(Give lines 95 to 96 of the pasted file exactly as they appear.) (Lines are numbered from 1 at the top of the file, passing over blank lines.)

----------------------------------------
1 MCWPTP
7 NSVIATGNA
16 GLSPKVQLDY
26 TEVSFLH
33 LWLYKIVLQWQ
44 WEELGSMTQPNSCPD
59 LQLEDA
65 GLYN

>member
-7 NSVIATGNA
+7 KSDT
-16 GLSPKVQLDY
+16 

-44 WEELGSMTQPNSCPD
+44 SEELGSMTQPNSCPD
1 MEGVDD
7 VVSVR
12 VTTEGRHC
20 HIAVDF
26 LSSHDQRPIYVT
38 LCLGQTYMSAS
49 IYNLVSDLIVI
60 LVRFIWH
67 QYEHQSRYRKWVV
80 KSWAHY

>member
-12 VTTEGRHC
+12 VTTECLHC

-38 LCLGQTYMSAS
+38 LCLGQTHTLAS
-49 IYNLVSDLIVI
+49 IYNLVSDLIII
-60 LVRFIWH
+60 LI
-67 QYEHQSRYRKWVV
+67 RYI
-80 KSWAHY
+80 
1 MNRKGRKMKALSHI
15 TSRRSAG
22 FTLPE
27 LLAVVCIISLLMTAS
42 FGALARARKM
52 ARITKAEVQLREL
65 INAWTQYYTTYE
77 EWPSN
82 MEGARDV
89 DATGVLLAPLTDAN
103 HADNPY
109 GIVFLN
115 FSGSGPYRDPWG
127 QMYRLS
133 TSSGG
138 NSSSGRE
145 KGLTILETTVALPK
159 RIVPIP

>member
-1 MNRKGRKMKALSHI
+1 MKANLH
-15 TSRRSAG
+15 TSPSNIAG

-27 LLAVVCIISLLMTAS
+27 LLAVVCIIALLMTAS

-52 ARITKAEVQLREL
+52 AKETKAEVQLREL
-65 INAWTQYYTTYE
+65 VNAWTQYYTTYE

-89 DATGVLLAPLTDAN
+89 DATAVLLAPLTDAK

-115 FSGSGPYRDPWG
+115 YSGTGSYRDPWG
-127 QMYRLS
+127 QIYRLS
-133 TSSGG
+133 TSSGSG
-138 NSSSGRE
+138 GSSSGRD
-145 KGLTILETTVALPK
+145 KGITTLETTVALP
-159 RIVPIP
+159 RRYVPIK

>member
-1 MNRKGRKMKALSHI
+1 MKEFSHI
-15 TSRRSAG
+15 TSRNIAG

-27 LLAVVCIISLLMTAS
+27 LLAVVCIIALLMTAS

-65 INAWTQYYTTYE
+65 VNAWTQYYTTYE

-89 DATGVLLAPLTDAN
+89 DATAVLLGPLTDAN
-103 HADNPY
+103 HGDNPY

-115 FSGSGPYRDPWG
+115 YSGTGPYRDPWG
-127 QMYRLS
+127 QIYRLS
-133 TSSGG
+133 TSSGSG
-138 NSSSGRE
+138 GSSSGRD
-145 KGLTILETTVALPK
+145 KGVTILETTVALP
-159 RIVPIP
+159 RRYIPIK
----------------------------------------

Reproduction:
-115 FSGSGPYRDPWG
+115 YSGTGPYRDPWG